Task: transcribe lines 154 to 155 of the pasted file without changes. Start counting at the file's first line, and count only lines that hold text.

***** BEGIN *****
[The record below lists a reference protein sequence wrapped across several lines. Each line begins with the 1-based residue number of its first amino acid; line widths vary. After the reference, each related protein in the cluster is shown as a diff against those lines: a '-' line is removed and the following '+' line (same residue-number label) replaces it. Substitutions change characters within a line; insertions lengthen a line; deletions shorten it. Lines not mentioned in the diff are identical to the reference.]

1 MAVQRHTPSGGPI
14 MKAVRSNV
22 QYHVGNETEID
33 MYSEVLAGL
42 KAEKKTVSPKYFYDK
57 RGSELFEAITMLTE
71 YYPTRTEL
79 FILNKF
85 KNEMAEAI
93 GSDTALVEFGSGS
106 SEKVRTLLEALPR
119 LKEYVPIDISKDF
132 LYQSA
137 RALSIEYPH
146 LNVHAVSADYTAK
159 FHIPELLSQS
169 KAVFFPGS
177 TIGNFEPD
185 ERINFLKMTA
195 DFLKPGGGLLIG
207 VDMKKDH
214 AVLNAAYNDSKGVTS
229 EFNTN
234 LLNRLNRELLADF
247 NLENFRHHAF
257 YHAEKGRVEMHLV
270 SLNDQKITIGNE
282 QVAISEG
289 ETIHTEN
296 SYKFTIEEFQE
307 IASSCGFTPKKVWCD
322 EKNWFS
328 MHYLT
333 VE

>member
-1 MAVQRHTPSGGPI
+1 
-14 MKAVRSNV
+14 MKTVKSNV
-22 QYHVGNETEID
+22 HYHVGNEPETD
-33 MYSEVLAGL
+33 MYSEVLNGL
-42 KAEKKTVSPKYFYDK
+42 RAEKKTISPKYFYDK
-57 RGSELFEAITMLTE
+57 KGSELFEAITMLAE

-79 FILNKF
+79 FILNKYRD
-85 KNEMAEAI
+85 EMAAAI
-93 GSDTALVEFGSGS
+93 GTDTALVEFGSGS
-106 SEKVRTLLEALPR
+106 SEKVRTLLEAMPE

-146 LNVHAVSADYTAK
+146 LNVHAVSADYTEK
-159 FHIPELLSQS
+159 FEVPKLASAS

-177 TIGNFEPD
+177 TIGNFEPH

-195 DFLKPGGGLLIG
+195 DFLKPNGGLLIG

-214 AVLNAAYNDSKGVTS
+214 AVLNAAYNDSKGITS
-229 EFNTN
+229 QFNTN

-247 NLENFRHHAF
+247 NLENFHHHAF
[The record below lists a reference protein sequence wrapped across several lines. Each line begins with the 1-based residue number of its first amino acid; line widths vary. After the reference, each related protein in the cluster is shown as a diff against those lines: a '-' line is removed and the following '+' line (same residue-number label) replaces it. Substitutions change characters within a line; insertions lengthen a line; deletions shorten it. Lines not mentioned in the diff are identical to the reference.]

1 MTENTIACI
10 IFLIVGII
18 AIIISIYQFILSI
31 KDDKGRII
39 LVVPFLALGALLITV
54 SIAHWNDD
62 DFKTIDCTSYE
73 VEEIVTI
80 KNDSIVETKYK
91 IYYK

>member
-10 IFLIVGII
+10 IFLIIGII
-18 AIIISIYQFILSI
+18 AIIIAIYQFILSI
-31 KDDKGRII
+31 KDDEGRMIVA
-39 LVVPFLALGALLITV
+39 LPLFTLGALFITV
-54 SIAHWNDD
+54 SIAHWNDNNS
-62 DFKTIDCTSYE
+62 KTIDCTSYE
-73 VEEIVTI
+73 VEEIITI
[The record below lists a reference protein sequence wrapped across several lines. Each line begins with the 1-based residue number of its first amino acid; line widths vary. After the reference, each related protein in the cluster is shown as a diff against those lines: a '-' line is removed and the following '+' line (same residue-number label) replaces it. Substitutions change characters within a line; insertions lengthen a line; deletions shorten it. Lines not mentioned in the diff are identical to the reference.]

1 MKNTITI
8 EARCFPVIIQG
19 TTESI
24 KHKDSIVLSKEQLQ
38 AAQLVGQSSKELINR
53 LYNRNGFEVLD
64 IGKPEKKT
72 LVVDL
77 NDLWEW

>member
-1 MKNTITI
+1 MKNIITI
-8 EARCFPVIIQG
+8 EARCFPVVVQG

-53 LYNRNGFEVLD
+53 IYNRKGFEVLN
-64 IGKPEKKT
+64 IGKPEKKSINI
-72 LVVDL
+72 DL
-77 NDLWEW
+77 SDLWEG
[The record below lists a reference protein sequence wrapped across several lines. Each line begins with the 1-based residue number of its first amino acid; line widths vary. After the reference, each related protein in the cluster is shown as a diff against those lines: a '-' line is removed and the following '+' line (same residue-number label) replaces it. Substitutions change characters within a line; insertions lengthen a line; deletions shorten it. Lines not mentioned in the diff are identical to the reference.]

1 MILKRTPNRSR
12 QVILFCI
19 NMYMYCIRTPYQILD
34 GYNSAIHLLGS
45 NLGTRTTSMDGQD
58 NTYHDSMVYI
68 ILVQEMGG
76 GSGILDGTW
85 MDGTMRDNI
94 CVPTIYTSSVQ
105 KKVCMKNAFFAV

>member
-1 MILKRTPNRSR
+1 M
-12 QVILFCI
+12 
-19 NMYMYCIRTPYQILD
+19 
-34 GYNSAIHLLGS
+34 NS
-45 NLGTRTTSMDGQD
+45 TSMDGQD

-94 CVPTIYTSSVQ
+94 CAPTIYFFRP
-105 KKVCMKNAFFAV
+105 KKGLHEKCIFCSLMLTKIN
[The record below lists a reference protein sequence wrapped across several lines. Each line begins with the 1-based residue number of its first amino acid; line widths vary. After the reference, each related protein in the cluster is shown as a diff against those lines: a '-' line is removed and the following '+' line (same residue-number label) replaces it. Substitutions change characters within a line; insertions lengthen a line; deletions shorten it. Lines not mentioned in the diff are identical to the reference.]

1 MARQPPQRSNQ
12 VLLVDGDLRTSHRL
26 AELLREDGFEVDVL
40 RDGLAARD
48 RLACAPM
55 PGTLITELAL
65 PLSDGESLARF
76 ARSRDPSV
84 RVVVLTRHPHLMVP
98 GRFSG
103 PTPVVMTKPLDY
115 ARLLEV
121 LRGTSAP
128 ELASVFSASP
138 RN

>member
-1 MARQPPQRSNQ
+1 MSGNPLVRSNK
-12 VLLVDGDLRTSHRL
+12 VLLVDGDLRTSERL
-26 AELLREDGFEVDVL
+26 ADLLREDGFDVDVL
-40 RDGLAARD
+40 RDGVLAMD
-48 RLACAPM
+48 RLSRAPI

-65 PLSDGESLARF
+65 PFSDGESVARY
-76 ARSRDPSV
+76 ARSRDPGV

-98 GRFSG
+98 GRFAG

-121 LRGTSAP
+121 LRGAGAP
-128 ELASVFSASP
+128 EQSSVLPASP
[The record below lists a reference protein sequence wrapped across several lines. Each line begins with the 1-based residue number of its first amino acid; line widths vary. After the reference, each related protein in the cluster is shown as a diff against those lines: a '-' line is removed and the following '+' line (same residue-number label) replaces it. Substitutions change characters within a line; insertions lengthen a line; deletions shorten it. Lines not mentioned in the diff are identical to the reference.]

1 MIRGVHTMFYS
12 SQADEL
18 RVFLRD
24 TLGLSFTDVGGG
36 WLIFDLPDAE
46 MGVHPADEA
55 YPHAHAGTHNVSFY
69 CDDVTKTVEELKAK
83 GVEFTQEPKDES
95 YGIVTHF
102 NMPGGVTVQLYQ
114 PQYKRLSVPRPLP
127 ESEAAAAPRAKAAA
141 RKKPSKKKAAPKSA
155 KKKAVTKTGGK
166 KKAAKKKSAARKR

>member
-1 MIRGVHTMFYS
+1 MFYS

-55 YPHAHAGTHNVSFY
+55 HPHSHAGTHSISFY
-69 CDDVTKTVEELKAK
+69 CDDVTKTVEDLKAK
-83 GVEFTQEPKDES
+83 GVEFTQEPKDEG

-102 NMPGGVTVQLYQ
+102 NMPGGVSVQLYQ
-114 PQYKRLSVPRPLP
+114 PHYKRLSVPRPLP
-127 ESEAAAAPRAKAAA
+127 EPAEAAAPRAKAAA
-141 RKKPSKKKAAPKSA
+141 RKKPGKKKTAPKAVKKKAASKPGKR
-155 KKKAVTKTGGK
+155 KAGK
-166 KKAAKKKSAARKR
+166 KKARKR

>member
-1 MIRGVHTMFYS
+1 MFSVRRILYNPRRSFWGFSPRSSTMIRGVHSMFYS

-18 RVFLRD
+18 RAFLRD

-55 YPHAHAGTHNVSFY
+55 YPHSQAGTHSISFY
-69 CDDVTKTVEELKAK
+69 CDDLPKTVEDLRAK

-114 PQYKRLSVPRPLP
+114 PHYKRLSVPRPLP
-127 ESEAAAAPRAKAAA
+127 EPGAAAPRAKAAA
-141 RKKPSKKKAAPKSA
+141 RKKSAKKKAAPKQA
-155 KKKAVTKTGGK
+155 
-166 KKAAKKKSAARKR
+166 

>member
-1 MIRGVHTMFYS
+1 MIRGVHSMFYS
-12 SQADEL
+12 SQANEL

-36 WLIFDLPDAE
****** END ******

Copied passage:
65 PLSDGESLARF
76 ARSRDPSV